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Iowa's 20-something foot soldiers: for former student-council geeks, the caucuses on January 19 are the place to be.

When Allison Stuntz traveled to Des Moines, Iowa, to spend a weekend knocking on doors for Howard Dean, she was surprised to find that the campaign felt more like a student-government election than a presidential one.

"It was inspiring to see that it was people my age who were running the show," says Stuntz, 23, who had been working as a waitress and freelance writer in Austin, Texas. After volunteering, she applied for and was offered a job on the Dean campaign.

Campaign workers for the presidential candidates actively contesting the Iowa caucuses are bonded by common denominators like nights on air mattresses, meals of cold pizza, and long hours selling their candidates door-to-door. Overwhelmingly young, they are the frontline troops in the first major test of the 2004 presidential election.

Iowa Democrats will meet at the local precinct level on January 19 to decide whom to support. With a small number of people determining the winner, the caucuses require grassroots organizing and face time with candidates. That makes Iowa one of the hottest places to be for ambitious young Democrats hoping for a rule in a real-life version of The West Wing.

"Iowa tells the rest of the nation who could and who should be President," says Jeffery Winmill, 25, a field organizer for Senator John Kerry.

That may overstate the case slightly. The actual number of delegates the state will send to the Democratic National Convention in Boston in July is small (56 out of about 4,300). More rural than many other states, Iowa is hardly representative of the nation at large.


Yet the caucuses remain important. This year's seven candidates (Senator Joe Lieberman and Wesley Clark are skipping Iowa) are the most since 1988, when seven Democrats and six Republicans competed.

So fresh college graduates show up to volunteer, and national campaign workers request transfers to Des Moines. "Iowa is a state that launches people's careers," says Brad Anderson, 28, a researcher for Senator John Edwards.

After Iowa, some campaign workers may find themselves jobless, if their candidates fare poorly. Or maybe they'll just sign on with another candidate.



* Why do you think the results of early political contests like that in Iowa have so much influence on the campaign?

* Could you see yourself as a presidential campaign staffer in a few years?

* What about this article most surprised you about presidential campaigns?


To help students understand a key element in the presidential campaign process, in this case the Iowa caucuses that so heavily influence the selection of presidential candidates.


CRITICAL THINKING: The article reports that today's Iowa campaign system requires "grassroots organizing and face time" with candidates. Ask students which system makes a better contribution to voter understanding of the candidates and the issues--"face time" or TV campaigns. (Tell students that in recent weeks Iowans too have been the targets of hundreds of televised political advertisements.)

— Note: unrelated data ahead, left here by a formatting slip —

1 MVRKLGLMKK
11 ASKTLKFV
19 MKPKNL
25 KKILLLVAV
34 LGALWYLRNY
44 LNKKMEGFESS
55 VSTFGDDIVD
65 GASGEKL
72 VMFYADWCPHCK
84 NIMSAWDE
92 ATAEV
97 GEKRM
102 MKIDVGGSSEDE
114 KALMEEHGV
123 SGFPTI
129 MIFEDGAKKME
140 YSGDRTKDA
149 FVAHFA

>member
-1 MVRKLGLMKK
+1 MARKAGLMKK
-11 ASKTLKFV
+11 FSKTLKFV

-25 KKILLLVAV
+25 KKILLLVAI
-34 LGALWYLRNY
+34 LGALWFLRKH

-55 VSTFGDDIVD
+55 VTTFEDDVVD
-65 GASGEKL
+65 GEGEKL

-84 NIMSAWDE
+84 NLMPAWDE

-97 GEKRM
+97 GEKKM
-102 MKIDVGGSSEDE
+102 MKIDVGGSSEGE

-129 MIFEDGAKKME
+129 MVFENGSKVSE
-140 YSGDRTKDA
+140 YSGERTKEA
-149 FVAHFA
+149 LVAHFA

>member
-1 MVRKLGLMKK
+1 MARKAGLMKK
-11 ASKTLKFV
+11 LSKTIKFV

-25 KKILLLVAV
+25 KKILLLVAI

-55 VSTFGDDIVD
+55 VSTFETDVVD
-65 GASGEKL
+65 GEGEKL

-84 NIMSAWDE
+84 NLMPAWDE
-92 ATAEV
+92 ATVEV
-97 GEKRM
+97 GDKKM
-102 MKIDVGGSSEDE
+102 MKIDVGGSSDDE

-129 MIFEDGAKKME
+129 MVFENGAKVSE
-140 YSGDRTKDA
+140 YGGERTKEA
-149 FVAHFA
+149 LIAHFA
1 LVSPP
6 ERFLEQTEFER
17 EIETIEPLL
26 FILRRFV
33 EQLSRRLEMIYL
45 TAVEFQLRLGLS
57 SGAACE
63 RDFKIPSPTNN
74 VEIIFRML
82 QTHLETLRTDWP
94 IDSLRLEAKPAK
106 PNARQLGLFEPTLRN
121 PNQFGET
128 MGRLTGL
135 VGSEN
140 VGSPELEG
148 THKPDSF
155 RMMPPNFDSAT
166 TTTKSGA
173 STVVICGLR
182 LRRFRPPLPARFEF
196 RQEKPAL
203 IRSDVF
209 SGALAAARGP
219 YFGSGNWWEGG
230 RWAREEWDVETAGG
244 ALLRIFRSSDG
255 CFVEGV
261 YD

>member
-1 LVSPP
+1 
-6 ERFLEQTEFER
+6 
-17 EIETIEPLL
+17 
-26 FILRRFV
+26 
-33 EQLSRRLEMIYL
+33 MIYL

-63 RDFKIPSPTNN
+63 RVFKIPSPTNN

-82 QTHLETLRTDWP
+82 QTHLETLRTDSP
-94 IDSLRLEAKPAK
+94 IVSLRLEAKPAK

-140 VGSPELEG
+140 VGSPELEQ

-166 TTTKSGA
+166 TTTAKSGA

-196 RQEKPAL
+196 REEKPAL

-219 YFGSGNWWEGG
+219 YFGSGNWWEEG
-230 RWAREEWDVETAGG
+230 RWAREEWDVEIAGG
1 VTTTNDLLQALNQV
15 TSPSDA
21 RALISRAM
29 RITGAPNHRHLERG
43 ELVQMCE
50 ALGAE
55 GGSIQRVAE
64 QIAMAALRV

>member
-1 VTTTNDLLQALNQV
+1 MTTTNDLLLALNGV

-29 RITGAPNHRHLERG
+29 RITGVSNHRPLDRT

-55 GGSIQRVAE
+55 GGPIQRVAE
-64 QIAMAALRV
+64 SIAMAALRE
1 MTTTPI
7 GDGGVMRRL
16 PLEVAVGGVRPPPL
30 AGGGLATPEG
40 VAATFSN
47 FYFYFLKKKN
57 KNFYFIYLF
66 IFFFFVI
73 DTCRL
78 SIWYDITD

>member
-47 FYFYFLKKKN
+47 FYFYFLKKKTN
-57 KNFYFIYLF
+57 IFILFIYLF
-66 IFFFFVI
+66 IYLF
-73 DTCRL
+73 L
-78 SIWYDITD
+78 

Could a grassroots system like that in Iowa (or New Hampshire, for example) work in states like California or Texas? Ask students to identify and discuss a few pros and cons of both face-to-face campaigning and the mass exposure that is possible via radio and television advertisements.

RATING THE CAUCUSES: Next, address the caucus process itself. The article notes that, unlike primaries, in which citizens go to the polls and vote, caucuses rely on a small number of people at the precinct level to pick delegates who are pledged to support particular presidential candidates. Direct students' attention to the observation of Jeffery Winmill, a field organizer for Massachusetts Senator John Kerry: "Iowa tells the rest of the nation who could and who should be President." Ask: Why do candidates who do poorly in the Iowa caucuses tend to lose support in other states?

TARGETING THE ISSUES: Note that Iowa, in many ways a largely rural state, is not representative of the nation. Tell students that, in spite of this, candidates must demonstrate an understanding of Iowa's agricultural economy. Should candidates be required to know the specifics of every state's economy and other issues? Should a general understanding of the nation's economic and other problems be sufficient?

WEB WATCH: For a brief history of the Iowa caucuses, go to

Jennifer 8. Lee is a correspondent in the Washington bureau of The New York Times (Lee says the number "8" is a good luck in Chinese culture.)
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Article Details
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Title Annotation:National
Author:Lee, Jennifer 8.
Publication:New York Times Upfront
Article Type:Cover Story
Date:Jan 12, 2004
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